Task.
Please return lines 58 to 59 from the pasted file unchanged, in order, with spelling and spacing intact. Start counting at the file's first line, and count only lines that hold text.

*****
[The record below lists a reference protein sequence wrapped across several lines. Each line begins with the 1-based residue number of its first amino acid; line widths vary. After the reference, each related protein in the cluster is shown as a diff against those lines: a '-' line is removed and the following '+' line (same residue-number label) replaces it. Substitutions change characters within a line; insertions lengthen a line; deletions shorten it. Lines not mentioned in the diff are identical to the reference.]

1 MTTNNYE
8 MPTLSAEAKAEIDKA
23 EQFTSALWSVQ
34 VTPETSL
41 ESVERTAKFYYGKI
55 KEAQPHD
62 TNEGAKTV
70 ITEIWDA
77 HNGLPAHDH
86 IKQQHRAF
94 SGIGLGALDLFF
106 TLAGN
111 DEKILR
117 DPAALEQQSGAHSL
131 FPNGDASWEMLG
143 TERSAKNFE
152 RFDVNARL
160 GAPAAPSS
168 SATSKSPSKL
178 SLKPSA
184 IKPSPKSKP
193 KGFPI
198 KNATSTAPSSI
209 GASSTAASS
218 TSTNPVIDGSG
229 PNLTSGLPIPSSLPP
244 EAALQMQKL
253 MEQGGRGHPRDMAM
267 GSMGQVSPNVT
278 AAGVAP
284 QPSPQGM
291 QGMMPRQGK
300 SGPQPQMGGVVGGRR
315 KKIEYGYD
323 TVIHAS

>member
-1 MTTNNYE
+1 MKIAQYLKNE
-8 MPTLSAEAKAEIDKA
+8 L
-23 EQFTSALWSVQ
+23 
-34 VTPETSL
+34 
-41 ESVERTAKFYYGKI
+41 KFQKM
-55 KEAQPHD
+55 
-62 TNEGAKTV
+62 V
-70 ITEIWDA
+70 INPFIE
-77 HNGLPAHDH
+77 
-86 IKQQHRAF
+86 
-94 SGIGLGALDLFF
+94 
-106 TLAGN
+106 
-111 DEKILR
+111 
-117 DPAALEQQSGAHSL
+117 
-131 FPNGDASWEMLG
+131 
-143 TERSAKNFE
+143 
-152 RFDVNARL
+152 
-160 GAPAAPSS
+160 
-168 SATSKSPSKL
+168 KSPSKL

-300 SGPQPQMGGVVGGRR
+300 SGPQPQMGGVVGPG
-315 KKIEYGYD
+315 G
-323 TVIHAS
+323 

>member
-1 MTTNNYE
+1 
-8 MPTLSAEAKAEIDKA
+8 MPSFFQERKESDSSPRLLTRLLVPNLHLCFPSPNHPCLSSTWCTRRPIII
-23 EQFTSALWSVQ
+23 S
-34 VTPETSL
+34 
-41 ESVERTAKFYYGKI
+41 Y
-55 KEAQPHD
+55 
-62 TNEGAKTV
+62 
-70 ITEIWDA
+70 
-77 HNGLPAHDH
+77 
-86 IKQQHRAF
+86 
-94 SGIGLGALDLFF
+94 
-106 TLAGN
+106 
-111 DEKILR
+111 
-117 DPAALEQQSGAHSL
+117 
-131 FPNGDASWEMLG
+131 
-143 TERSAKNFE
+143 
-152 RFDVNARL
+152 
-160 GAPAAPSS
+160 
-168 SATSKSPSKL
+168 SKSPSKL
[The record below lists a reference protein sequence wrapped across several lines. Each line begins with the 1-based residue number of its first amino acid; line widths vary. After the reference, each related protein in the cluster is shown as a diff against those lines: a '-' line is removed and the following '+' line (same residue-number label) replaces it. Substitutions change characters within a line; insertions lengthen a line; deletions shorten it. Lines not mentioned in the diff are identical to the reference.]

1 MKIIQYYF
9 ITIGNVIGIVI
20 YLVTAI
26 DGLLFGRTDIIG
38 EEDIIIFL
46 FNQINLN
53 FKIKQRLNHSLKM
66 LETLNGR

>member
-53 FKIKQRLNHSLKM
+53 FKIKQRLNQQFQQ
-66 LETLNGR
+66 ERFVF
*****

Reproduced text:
-94 SGIGLGALDLFF
+94 